by Gregg Shapiro
Depending on how you felt about David Ebershoff’s Lambda Literary Award-winning novel, you will either love or hate Tom Hooper’s film adaptation of the Oscar-nominated The Danish Girl (Focus/Universal). Screenwriter Lucinda Coxon trims quite a bit from Ebershoff’s dense book and even diverts from the original ending.
That said, Hooper’s treatment of the tale, “loosely” based on a true story, is both sensitive and visually captivating. Married artists Einar (Eddie Redmayne) and Gerda (Alicia Vikander) are each attempting to make a name for themselves within the artistic community of 1920s Copenhagen. Einar, a landscape painter, has achieved more recognition than portrait painter Gerda. But all of that changes when the lithe and delicately-featured Einar stands in for a female model in a painting that Gerda has yet to complete.
The experience has an unexpected impact on Einar who suddenly finds himself drawn to cross-dressing, and even stirs up the memory of a youthful homosexual dalliance. The free-thinking Gerda is, at first, supportive of Einar (they attend a party with him dressed as his alter-ego Lili). The reception that Gerda’s series of paintings of Lili receives elevates her status and even allows her to surpass Einar.
However, it doesn’t take long for things to start unraveling as Lili takes over Einar’s identity, leading Lili to seek out medical options to fully transition into her true self. As a film about artists, director Tom Hooper’s The Danish Girl is an artistic achievement. It’s simply stunning to behold. Equally dazzling are Oscar-winner Redmayne’s exceptional and insightful portrayal of transgender forerunner Einar/Lili and 2015 breakout star Vikander’s (see also Ex Machina and Testament of Youth) embodiment of Gerda. Both actors received Oscar nominations for performances that are nothing less than brilliant. The lone bonus feature is a “making of” featurette.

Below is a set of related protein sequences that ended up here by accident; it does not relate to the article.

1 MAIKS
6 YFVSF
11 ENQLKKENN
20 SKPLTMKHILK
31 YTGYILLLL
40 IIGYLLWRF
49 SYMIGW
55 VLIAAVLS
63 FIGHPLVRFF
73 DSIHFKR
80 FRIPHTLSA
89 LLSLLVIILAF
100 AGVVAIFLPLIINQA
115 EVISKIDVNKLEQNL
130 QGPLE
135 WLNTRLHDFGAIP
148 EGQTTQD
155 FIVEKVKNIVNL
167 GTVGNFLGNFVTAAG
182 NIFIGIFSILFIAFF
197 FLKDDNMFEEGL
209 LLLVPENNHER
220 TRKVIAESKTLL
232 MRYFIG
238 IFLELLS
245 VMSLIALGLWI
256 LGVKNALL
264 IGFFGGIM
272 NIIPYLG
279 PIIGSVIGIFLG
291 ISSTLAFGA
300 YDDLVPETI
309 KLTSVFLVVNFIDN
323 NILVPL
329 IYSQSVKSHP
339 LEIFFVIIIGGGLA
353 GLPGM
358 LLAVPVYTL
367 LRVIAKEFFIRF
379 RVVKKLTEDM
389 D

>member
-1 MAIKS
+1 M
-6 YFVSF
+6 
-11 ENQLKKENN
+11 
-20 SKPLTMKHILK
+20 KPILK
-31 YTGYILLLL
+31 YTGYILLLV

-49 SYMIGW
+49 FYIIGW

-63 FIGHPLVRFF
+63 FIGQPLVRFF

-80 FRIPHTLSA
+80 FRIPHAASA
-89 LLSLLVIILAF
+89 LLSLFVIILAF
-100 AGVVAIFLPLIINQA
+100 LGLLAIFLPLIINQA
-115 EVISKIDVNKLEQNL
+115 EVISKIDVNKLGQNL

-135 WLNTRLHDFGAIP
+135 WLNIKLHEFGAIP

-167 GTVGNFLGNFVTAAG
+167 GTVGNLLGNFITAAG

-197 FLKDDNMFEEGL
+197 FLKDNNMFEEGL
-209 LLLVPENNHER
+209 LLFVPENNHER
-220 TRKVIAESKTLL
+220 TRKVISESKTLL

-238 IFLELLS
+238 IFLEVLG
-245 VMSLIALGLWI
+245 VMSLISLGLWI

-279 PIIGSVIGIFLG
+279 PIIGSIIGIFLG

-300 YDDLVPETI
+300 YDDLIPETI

Based on the 2009 Oscar-winning foreign film, Secret In Their Eyes(STX/Universal) is one of those American remakes that simply pales in comparison to the original. Part of the problem is the complete lack of chemistry between lead actors Chiwetel Ejiofor and Nicole Kidman. Most of the film is set in Los Angeles, but it might as well be Antarctica, it’s so chilly. Plus, while not nearly as traumatizing as Kiss without makeup, Julia Roberts playing frumpy just doesn’t have any traction.
Secret In Their Eyes moves back and forth in time from the post- 9/11 world of 2002 Los Angeles to the present day. While closely observing the activity in an L.A. mosque, counter-terrorism experts Ray (Ejiofor) and Jess (Roberts) and their boss Claire (a stiff Nicole Kidman) are inadvertently caught up in a devastating tragedy. Jess’ daughter Carolyn (Zoe Graham) is murdered and one of the suspects is somehow connected to the mosque.
The primary force in the movie is confusion. Ray is convinced that after spending more than a dozen years searching for Carolyn’s killer Marzin (Joe Cole) that he has located him. But Jess, intent on keeping Ray at a distance, knows more about Marzin’s whereabouts than she cares to share. In addition to the gaping plot holes, the worst thing about Secret In Their Eyes is how surprisingly predictable it is, right down the big reveal. Blu-ray+DVD+Digital HD bonus features include an interview with Roberts, commentary by director/screenwriter Billy Ray and more.